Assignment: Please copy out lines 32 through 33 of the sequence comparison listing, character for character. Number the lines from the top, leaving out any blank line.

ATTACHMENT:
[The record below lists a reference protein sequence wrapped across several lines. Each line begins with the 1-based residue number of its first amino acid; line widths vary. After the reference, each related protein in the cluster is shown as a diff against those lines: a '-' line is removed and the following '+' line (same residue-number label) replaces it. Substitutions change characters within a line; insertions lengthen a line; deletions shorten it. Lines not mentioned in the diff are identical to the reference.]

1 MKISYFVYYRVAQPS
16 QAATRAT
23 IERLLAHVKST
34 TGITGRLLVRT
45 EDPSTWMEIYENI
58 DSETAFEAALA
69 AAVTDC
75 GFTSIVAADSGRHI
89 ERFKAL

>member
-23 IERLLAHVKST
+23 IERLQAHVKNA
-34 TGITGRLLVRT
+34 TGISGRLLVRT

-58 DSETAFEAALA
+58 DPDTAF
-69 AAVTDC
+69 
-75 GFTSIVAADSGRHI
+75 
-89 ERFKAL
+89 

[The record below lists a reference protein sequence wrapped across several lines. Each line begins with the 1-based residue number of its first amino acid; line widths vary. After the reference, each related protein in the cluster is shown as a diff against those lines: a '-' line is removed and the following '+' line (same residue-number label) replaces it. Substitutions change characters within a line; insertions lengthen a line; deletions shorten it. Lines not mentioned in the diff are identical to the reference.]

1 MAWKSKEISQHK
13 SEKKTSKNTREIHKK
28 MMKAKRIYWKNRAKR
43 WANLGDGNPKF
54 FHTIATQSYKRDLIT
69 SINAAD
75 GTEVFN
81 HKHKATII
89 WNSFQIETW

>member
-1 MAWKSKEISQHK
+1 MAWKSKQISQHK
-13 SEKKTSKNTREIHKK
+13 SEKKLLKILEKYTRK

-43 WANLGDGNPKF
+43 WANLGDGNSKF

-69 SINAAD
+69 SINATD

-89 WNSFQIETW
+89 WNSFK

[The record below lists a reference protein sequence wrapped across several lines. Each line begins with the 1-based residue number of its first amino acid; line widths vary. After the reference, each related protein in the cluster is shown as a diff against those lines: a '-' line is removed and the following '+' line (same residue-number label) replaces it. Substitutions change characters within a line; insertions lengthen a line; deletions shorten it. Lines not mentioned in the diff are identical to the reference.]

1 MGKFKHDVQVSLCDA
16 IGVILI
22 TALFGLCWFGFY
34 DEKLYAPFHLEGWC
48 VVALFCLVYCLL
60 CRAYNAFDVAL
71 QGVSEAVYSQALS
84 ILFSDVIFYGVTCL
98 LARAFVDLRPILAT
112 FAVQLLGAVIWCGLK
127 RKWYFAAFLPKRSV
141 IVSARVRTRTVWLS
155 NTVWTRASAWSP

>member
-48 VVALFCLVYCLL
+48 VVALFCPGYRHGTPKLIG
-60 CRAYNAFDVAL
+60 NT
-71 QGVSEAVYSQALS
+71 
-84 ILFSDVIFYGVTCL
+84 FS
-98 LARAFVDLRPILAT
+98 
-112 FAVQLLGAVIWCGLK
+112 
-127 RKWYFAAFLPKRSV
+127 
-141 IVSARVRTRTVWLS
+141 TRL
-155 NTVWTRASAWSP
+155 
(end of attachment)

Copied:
81 HKHKATII
89 WNSFQIETW